T cells—one of the main cells in the immune system—are the first line of defense against bacteria or viruses. T cells have thousands of arms that are in contact with each other, communicating with other cells to defend against a person’s immune system.
More than half of all patients who experience a partial or full COVID-19 hospitalization develop whole blood clots, called acute bacterial skin infections, and many of them die. These are the symptoms, but the underlying cause is not well understood. Several studies have shown that biomarkers for skin-infection-associated T cell infiltration increase in the blood after infection, but developments have not been entirely clear.
The discovery from a team led by scientists at Massachusetts General Hospital (MGH) may improve understanding of this issue. Their study, which will be published Nov. 24 in the journal Nature Immunology, showed that bacteria that were thought to be immune markers in the blood have instead been found as interactions between T cells and the bacteria. This result is consistent with other studies that show the role of T cells as a type of immune cell in the body with respect to spreading the virus.
“Bacteria seem to signal the T cells to get involved providing them lots of food. Although that’s good for the bacteria—and it looks like a good reason to go the extra mile in the immune system—getting the T cells involved helps control the infection as well as prevent the severity of the cough,” said lead author Brian Almeida, a research physician at the Gordon and Virginia MacDonald Research Institute (GRi); senior author of the study.
It has been suspected by other groups but never demonstrated definitively that bacteria in the blood lead to acute skin infections, said first author Margaret Lair, MD, who holds the Michael W. and Lillian Baughman Distinguished Chair in Physiology at the University of Houston.
In fact, some studies have shown that T cells are more active following a penicillin-like-ine viral infection than following a methicillin-like-ue bacterium (MLM). No studies have shown that T cells are involved in spreading COVID-19 among patients.
“The findings suggest that both types of bacteria are bothblocked by T cell antibody. It may be that T cell antibody T cell availability, and T cell involvement, are low (!) both contributing to the same thing,” she said.
The change in T cell activity was observed in both a mouse model of infection with COVID-19 as well as in a human patient in whom metabolic stress was greatly increased. The roles of T cells and their power to record chemical signals were equally or even more important, the researchers said.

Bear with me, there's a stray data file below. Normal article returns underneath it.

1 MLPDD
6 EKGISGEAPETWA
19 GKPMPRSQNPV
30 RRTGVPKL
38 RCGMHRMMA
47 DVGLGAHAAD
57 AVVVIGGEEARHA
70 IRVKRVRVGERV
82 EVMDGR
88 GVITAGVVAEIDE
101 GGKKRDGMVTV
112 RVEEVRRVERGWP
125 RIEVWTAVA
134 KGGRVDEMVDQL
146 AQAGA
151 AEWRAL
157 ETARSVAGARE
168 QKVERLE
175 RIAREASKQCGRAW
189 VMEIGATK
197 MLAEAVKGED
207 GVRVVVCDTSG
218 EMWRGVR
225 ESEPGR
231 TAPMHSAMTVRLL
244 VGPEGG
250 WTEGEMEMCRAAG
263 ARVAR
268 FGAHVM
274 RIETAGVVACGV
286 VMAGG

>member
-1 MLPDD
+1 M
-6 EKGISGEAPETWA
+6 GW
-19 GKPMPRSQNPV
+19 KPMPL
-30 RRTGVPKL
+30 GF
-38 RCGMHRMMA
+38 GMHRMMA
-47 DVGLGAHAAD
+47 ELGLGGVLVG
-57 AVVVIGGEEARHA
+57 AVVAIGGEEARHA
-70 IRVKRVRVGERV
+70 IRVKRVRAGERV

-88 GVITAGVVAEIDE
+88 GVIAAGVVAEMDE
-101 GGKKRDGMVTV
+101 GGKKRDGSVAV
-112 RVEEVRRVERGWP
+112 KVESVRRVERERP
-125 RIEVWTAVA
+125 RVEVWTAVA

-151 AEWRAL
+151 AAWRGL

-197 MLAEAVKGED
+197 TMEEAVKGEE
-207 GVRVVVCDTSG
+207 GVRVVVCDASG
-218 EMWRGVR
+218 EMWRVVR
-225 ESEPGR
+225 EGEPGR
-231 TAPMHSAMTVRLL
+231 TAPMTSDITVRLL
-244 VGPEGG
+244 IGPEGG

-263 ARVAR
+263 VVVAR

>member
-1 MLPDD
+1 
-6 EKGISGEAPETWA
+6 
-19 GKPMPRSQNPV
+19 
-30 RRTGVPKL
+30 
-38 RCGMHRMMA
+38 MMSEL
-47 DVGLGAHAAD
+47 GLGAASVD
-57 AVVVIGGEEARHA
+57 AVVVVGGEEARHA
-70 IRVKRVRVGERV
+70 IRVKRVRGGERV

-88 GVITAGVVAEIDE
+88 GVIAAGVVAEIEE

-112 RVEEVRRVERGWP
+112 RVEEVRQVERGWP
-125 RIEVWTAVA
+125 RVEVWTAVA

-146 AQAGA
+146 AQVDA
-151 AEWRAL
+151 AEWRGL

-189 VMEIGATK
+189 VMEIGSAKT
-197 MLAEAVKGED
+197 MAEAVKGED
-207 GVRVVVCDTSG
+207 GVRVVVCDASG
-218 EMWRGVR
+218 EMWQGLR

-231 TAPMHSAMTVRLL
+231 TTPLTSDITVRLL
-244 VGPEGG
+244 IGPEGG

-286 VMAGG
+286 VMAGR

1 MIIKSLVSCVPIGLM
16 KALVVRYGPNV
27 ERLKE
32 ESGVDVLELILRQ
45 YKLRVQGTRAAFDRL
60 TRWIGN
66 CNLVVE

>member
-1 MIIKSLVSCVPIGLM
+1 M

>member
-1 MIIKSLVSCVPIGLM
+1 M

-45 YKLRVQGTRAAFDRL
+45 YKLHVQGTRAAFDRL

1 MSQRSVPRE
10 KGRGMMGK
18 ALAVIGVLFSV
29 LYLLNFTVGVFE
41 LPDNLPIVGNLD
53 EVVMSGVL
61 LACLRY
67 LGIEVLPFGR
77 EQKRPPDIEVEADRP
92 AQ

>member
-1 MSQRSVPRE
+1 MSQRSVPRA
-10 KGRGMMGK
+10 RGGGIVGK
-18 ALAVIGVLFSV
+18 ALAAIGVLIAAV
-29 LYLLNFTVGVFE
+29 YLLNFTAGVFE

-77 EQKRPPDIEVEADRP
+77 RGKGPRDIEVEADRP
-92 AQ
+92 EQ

“It’s an interesting observation that T cells appear to be playing different roles in COVID-19 than in other diseases,” Lair said. “COVID is not uncommon. We see it in cold-related infections, meningitis, cytomegalovirus infection—airway infections—anemia, and we see it in people being treated for blood clots, which might be common in people who have cardiovascular disease as well as in COVID-19.”
After analyzing thousands of samples of both blood as well as plasma from patients, the researchers found 73 T cells that actively helped the skin fight infections by targeting the bacteria. That number is up from 47 the previous study. The highest number of T cells in the blood in any site was around 80 percent while the lowest was around 30 percent.
In addition, the control group had up to 45 percent T cell activation, versus 35 percent in the MGH group.
The discovery that these T cell signatures varied in the blood, and not just whether T cells are present, may help explain why the infection prevalence of COVID-19 varies as dramatically as it does” says Dr. Lionel Jameson, Ph.D., director of Clinical Viral Laboratory research at MGH, the senior author of the paper.
Although triggering both bacteria and T cells have the same goal of shutting down infection, and also does not allow for an unlimited supply of T cells, T cells cannot attack the infection—so it would be more challenging to stimulate both to trigger allergic status, he explains.
“It’s more complicated than having T cells and knowing either they can kill the infection or not,” he said. “T cells cannot attack the infection. It further raises the difficulty in promoting an antibody response.”